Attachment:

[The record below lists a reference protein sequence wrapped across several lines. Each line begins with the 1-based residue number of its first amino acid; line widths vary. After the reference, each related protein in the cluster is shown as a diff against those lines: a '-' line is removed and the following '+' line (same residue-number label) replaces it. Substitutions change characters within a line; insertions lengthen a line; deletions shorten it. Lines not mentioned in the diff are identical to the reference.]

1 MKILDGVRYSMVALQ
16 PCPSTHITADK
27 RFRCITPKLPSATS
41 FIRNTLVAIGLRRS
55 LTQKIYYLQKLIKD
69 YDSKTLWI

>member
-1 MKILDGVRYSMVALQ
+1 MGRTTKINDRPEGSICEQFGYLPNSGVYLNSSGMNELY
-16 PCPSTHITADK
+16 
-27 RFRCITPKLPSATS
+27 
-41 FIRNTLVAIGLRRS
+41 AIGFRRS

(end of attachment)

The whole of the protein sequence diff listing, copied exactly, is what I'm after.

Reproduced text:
[The record below lists a reference protein sequence wrapped across several lines. Each line begins with the 1-based residue number of its first amino acid; line widths vary. After the reference, each related protein in the cluster is shown as a diff against those lines: a '-' line is removed and the following '+' line (same residue-number label) replaces it. Substitutions change characters within a line; insertions lengthen a line; deletions shorten it. Lines not mentioned in the diff are identical to the reference.]

1 MKILDGVRYSMVALQ
16 PCPSTHITADK
27 RFRCITPKLPSATS
41 FIRNTLVAIGLRRS
55 LTQKIYYLQKLIKD
69 YDSKTLWI

>member
-1 MKILDGVRYSMVALQ
+1 MGRTTKINDRPEGSICEQFGYLPNSGVYLNSSGMNELY
-16 PCPSTHITADK
+16 
-27 RFRCITPKLPSATS
+27 
-41 FIRNTLVAIGLRRS
+41 AIGFRRS